CHAPTER XX. STUDY AND SCIENTIFIC KNOWLEDGE AMONG THE ROMANS
In describing the education of a Roman youth, and also in setting forth the various religious attitudes of the time, mention has been made of the pursuit of philosophy. Religion supplied no real guide to moral conduct, and education provided little exercise for the cultivation of the higher intellectual faculties. It was left for philosophy to fill these blanks as best it could. Unlike the Greeks, the Romans, great as they were in law-making and administration, had little natural gift or taste for abstract thought. All the philosophic sects had been founded and continued by Greeks, and it was still to the Greek half of the empire that the contemporary world looked for the best schools and teachers of philosophy. The genuine Roman spirit at all times felt some mistrust of such studies, especially if they tended to carry the student away from practical life into the "shade" and the "corner," or if they tended to subvert the traditional notions of "duty" as inculcated by Roman law, Roman custom, and the religion of the state. Nevertheless, not only did many Romans, even of mature years, resort to the philosophic "Universities" of the time, but wealthy houses often maintained a domestic philosopher, whose business it was to supply moral teaching and intellectual companionship to his employer. Some, indeed, preferred merely a savant, who might "post" them with information concerning Greek writers, explain difficulties, and act in general as a literary vade mecum. In many cases, if not in most, the Roman aristocrat or plutocrat treated such a retainer as a social inferior.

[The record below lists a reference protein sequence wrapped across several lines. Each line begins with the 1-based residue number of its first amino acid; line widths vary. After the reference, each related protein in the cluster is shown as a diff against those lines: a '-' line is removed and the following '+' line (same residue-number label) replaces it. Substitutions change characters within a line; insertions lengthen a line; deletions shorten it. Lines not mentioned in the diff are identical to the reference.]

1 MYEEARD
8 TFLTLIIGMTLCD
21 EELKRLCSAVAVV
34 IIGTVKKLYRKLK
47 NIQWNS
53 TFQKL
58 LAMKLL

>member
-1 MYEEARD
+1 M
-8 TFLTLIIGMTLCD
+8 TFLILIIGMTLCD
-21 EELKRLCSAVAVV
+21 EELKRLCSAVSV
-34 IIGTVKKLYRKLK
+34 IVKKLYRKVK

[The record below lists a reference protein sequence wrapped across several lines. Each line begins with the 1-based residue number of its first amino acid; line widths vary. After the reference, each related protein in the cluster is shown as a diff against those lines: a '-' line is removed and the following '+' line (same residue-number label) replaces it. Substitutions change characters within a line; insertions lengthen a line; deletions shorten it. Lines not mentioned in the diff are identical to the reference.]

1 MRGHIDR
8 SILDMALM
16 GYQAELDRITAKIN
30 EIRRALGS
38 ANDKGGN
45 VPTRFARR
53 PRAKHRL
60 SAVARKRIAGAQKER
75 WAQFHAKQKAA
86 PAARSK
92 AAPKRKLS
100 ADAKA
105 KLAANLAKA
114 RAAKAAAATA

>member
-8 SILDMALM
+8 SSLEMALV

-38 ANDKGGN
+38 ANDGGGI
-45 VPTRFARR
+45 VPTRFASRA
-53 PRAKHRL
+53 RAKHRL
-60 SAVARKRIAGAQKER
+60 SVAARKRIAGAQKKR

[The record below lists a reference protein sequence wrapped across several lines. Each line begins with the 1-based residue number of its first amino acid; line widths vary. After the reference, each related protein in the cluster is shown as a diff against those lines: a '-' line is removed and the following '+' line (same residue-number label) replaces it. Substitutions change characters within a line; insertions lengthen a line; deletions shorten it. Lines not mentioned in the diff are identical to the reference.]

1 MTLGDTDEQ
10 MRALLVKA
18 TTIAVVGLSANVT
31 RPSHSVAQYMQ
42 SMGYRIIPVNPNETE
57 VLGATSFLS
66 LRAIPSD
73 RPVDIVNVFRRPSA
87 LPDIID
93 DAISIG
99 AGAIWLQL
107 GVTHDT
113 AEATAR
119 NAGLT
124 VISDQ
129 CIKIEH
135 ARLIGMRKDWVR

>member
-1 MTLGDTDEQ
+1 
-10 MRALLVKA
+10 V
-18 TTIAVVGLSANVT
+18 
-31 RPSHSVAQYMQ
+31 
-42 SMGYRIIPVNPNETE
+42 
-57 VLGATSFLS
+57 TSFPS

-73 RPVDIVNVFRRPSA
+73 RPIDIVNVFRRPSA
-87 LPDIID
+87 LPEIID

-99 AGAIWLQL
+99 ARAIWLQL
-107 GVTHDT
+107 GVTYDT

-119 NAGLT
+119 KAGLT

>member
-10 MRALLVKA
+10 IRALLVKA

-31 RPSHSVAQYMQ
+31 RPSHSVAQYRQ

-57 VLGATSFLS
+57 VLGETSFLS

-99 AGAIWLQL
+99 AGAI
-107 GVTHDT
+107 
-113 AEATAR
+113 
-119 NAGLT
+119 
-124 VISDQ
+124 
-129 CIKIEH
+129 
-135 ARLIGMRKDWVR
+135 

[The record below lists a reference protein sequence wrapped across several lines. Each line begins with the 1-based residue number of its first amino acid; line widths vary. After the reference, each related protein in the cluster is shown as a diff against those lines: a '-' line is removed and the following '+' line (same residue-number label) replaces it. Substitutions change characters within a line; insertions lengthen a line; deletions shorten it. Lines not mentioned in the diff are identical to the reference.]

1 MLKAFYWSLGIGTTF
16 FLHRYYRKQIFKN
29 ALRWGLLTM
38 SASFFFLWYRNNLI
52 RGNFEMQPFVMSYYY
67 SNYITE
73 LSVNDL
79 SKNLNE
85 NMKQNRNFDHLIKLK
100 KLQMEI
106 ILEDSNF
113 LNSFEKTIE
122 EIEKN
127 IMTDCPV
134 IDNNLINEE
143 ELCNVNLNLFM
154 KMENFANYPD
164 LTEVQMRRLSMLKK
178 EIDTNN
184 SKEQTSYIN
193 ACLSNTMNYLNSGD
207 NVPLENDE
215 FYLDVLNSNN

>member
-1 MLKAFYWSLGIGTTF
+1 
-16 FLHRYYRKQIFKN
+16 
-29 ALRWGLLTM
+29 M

The Roman attitude towards thought and learning too often reminds one of a certain modern type which has been irreverently described as being "death on culture." While the Greek and graecized oriental loved research, discussion, dialectics, ethical and scientific conversation, and literary coteries for their own sake, the Roman more commonly regarded such things as means for sharpening his abilities and for imparting distinction in social intercourse. Doubtless there were, and had been, exceptions. No Greek philosopher could be more in earnest than Lucretius, the Roman poet of the later republic, and doubtless there were no few Romans unknown to fame who both grappled seriously with Greek philosophy and also endeavoured to carry it religiously into practice. Yet for the most part the Roman, even when he is a writer upon such subjects, carries with him the unmistakable air of the amateur or the dilettante. In reading Seneca, as in reading Cicero, we feel that we are dealing with an able man possessed of an excellent gift for popular exposition or essay-writing, but hardly with a man of original philosophic endeavour or of strong practical conviction. And when we read the letters of the younger Pliny, we perceive a genuine admiration for men of thought and a genuine liking for "things of the mind," but we also discern that his dealing with philosophers and philosophy is strictly such as he deems "fit for a gentleman."